• Discrete choice experiments (DCEs) that elicit patient preferences are increasingly being conducted, and their role in decision making is increasing. One of the key outputs of a DCE is the marginal rate of substitution (MRS), but it has been suggested in the literature that reporting of uncertainty around MRSs is inadequate.
• In this study, a systematic literature review was conducted to determine the frequency with which DCE studies that elicit patient preferences reported MRS without information on the degree of uncertainty. An analysis was also conducted to determine how standard errors (SEs) of MRSs calculated using commonly reported information compare with the actual SEs.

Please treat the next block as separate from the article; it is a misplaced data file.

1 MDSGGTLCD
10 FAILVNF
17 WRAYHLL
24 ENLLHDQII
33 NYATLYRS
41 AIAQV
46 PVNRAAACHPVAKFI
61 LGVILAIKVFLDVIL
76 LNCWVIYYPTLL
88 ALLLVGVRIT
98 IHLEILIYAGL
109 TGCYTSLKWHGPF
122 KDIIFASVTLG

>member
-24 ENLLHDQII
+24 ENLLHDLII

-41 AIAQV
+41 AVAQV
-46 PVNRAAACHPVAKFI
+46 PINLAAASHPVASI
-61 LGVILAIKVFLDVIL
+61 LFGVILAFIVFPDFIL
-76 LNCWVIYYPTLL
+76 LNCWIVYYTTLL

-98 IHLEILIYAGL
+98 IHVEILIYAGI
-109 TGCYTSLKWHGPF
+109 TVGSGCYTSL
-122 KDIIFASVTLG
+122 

• The degree of uncertainty around MRS estimates was not reported in over one-third of patient preference DCE studies that reported MRS. The analysis indicated that estimates of SEs calculated using commonly reported information are often significantly biased when covariances (typically not reported) are not included in calculations. Thus, it is crucial that researchers calculate and report SEs of MRSs.